Brazil allows three-person civil unions

Three people in a polygamous relationship have been allowed to enter into a civil union in the Brazilian state of Sao Paulo.

The decision has sparked controversy in Brazil. Campaigners in the UK say that tampering with the definition of marriage would pave the way for such unions here.

The Brazilian trio, one man and two women, have been living together for three years.


Public notary Claudia do Nascimento Domingues has sparked controversy by allowing a union between the trio. She says they are entitled to family rights.

But Regina Beatriz Tavares da Silva, a lawyer, said it was “absurd and totally illegal”, and “something completely unacceptable which goes against Brazilian values and morals”.

She told the BBC that the union will not be allowed to remain in place.


The trio’s union was formalised three months ago, but has only recently come to light.

Same-sex unions have been legally recognised in Brazil from 2004, and last year a judge allowed a same-sex union to be recognised as a gay marriage.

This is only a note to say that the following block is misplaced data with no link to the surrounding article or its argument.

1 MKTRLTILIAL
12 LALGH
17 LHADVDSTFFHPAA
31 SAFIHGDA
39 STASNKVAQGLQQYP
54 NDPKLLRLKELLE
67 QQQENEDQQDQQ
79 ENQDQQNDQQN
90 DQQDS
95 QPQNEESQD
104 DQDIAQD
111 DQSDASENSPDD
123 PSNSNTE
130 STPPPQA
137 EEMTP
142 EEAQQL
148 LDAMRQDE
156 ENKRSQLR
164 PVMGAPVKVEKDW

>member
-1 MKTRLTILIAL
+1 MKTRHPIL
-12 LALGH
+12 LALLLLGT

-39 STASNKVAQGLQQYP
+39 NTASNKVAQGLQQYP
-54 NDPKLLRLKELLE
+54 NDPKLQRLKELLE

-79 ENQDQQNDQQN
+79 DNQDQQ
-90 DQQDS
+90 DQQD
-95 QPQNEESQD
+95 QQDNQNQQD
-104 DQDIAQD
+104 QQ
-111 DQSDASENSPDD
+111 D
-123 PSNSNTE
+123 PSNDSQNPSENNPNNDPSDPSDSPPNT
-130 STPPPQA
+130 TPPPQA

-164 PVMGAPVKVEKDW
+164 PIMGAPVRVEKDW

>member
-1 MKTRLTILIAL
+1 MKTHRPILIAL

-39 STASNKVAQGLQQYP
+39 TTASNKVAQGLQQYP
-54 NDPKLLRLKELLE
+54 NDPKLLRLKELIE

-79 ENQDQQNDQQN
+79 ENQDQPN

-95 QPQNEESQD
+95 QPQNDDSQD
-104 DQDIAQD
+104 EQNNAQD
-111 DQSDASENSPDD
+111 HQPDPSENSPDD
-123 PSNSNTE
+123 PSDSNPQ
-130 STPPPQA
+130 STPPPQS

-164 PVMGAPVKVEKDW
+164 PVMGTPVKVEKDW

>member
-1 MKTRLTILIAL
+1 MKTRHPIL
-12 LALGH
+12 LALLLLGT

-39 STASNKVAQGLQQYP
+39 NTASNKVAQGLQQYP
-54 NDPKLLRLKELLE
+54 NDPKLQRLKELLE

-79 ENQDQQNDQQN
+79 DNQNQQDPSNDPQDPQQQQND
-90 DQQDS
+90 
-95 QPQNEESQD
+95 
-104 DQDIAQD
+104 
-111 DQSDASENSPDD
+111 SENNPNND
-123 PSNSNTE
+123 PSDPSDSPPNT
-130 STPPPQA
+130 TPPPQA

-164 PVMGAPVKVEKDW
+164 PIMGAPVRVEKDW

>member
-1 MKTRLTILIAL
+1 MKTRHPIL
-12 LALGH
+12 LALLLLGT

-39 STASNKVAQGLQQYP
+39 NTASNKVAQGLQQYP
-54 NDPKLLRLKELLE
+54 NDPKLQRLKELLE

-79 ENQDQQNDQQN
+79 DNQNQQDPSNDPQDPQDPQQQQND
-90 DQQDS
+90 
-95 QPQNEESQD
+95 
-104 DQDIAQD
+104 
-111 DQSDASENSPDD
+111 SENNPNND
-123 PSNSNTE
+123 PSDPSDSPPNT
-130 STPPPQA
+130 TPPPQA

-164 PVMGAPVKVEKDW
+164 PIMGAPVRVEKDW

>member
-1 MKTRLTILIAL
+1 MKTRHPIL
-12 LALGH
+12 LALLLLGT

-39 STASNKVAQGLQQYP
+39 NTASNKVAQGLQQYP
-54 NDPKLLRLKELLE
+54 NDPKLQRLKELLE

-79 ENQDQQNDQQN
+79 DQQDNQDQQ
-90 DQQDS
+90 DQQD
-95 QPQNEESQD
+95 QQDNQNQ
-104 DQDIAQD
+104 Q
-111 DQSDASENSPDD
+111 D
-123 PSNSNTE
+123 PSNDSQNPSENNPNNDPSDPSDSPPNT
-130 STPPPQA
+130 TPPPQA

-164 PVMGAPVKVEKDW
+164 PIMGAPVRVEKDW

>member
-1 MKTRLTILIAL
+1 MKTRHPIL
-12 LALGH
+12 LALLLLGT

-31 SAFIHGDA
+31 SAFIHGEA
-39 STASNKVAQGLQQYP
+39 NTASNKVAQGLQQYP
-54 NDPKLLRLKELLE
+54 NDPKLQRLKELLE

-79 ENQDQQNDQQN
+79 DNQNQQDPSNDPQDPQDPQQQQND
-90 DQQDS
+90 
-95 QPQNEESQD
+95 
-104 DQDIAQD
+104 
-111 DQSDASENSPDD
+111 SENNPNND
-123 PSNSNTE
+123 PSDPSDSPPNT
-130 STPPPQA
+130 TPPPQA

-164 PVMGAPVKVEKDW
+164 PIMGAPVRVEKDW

News of the polygamous union comes as the Governments at both Westminster and Holyrood consider plans to rewrite the definition of marriage.

A petition against any change, organised by the Coalition for Marriage, has been signed by nearly 600,000 people.

The Coalition commented: “If consensual love between adults is the defining factor as to whether people should be joined in a state-recognised marriage-type union, then there is no logical reason for restricting that union to two people.

“The fact of the matter is, marriage rapidly unravels when politicians start unpicking its established meaning. The Government should stop meddling with marriage.”